Representation: I am still reading this, but it seems Sorina is bi, and a couple of the illusions are queer as well as a possible demisexual supporting character ❤


Rubyfruit Jungle
By Rita Mae Brown

Synopsis: Bawdy and moving, the ultimate word-of-mouth bestseller, Rubyfruit Jungle is about growing up a lesbian in America–and living happily ever after.

Representation: Well, it is as the blurb says about a lesbian protagonist in what is proving to be a beautiful coming of age story ❤

Planning to Read Next

becoming nicole

Becoming Nicole: The Transformation of an American Family
By Amy Ellis Nutt


The inspiring true story of a transgender girl, her identical twin brother, and an ordinary American family’s extraordinary journey to understand, nurture, and celebrate the right to be different—from the Pulitzer Prize–winning science reporter for The Washington Post.

Representation: Transgender female (have yet to read) ❤


the art of being normal

The Art of Being Normal
By Lisa Williamson


Two boys. Two secrets.

David Piper has always been an outsider. His parents think he’s gay. The school bully thinks he’s a freak. Only his two best friends know the real truth – David wants to be a girl.

On the first day at his new school Leo Denton has one goal – to be invisible. Attracting the attention of the most beautiful girl in year eleven is definitely not part of that plan.

When Leo stands up for David in a fight, an unlikely friendship forms. But things are about to get messy. Because at Eden Park School secrets have a funny habit of not staying secret for long…

Representation: I believe queer and transgender (will find out) ❤


What are you reading this month? Have you read any of the above or do you have any recommendations?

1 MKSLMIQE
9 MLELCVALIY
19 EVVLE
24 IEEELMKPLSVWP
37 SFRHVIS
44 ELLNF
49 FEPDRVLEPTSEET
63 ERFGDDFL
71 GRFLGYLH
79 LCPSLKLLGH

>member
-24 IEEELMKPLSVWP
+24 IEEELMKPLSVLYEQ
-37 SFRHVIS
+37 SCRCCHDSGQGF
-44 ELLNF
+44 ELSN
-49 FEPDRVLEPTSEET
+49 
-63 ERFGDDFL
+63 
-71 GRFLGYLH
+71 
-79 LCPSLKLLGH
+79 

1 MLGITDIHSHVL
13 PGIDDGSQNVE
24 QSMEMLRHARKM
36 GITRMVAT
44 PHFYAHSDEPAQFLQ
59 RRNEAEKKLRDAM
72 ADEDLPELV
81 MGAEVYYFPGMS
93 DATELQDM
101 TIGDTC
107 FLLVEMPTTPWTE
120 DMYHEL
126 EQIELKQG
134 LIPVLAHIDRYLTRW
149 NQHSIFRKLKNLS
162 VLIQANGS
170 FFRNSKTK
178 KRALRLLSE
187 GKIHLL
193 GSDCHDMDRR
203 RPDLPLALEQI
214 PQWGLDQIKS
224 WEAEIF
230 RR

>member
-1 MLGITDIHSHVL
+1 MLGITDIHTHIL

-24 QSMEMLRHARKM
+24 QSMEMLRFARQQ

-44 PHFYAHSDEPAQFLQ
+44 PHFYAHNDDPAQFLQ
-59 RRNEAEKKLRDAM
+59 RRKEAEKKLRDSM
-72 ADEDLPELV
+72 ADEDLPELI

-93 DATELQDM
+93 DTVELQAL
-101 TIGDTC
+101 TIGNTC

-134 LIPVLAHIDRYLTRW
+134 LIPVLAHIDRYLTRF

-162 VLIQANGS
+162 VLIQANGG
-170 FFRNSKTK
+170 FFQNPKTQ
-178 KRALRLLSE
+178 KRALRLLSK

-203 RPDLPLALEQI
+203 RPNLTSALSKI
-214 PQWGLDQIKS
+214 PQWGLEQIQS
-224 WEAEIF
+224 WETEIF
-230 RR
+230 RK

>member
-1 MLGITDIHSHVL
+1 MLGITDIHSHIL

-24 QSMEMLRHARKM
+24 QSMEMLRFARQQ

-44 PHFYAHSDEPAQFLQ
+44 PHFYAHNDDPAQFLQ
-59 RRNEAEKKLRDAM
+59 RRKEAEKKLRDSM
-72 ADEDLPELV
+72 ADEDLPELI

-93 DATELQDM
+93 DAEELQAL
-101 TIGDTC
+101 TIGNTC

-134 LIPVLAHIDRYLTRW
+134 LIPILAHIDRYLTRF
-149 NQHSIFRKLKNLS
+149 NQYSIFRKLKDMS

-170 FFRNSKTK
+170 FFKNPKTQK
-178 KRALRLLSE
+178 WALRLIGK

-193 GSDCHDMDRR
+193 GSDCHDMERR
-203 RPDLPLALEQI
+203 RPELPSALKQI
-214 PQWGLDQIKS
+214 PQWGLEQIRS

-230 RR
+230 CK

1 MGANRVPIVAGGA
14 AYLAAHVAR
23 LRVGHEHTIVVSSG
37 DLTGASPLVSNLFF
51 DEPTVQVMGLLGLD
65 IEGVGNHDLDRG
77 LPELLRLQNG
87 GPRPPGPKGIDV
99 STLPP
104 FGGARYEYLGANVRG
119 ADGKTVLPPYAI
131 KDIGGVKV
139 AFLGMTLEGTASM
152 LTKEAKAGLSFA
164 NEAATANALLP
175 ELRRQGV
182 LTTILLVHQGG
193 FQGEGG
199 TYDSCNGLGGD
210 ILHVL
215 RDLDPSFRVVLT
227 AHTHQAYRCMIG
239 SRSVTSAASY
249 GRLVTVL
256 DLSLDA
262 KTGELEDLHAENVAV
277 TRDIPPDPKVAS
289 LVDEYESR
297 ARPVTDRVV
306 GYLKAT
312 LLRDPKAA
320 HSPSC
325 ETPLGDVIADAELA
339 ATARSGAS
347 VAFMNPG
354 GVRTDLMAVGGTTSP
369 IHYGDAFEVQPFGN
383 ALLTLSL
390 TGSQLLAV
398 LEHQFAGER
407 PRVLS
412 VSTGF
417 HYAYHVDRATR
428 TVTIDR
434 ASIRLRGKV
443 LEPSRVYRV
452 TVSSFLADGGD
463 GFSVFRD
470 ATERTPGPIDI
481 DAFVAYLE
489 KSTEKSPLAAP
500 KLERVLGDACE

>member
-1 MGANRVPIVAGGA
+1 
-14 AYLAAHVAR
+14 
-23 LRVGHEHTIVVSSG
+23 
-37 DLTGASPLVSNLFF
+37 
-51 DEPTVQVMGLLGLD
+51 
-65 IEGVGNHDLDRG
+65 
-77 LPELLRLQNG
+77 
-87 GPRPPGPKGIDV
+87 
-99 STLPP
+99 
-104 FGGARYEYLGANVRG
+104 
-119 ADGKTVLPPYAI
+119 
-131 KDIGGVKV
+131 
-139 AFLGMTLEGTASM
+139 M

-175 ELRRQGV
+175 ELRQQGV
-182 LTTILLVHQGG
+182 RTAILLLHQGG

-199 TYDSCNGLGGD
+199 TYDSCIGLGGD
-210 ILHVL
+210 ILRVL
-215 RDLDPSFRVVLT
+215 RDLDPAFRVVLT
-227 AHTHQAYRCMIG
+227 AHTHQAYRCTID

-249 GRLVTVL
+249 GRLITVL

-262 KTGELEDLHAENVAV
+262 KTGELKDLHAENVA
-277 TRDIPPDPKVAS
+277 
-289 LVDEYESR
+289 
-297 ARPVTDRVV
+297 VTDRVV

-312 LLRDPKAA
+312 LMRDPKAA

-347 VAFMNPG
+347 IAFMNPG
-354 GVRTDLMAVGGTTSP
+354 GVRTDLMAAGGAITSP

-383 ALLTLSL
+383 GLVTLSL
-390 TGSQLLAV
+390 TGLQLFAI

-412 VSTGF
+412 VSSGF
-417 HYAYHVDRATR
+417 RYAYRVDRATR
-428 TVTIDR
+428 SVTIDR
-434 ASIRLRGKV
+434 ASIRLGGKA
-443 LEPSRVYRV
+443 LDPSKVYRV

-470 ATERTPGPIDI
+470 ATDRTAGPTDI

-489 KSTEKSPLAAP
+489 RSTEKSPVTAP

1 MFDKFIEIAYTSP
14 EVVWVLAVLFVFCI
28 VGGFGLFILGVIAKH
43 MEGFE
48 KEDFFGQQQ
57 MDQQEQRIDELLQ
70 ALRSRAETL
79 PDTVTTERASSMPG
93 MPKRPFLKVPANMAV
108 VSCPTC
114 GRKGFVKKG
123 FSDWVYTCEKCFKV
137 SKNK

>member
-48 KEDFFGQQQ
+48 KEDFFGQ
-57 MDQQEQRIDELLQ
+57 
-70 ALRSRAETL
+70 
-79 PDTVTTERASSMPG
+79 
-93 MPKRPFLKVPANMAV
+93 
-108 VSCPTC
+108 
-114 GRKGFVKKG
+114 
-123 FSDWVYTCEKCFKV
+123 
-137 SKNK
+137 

Chat with me,


Connect With Me: Facebook, Twitter, Tumblr and Instagram

Why Being a Mood Reader Means I Rarely, Truly DNF Books

Ok, so hear me out because this is not an argument for forcing yourself to finish titles you do not enjoy. I am not a fan of self-torture and usually find you will take very little away from reading that is coerced. I support DNF’ing. If it doesn’t work, it simply doesn’t. I think we can all agree life is too short to spend it reading books we do not enjoy.

too long.gif

Now that I have cleared that up, I admit that I personally struggle to DNF titles. This used to be out of stubbornness. I had an odd sense of commitment once I opened a book to see it through to the end. I was riddled with this sad sort of guilt the drove me on. Now, however, it is for an entirely different reason.

I Am a Mood Reader. The Worst.

Seriously. I change moods like most change pants, daily. And I am consciously aware of this. It causes me to shift between genres and books like a mad woman! And it has its pros & cons.


  • My ever changing mood has led to very eclectic tastes and reading. Thanks to this, I have come to pick up titles from a wide variety of genres and explored a multitude of authors.
  • I read more because of my varying tastes, often picking up 3 to 5 books a week.
  • My moodiness also means I am a very emotional individual which leads to some seriously personal reading experiences. I have books with tear-stained pages and books that made me laugh like a maniac.

sebastian reading.gif


  • I can be as far as halfway through a book and decide it is not going to work for me.
  • It can take reading the first few chapters of multiple books in a rather large stack
  • before settling on one.
  • Sometimes my mood makes it impossible to decide and I end up in a slump for a week or so.

Why I Rarely, Truly DNF

Because of the above reasons, it is entirely possible for me to dislike a book one day and then find I love it the next. For this very reason, I tend to reshelve instead of DNF’ing. I often close books that are not working and place them on a shelf that I intend to revisit at a later time, with the small exception of the few titles that hit a nerve or I know without a doubt I am not the best audience for. This is why I will normally add a title to Goodreads and then immediately update it to significant progress. I tend to wait until I feel confident that I am going to stay a book before making our relationship public.


Do you DNF? Or maybe you are also a mood reader and find that you have to return to certain books at a better time. How do you tend to handle titles you struggle with? Do you keep the books you put down or pass them on?

Let’s Chat,
Danielle ❤

Connect With Me: FacebookTwitterTumblr and Instagram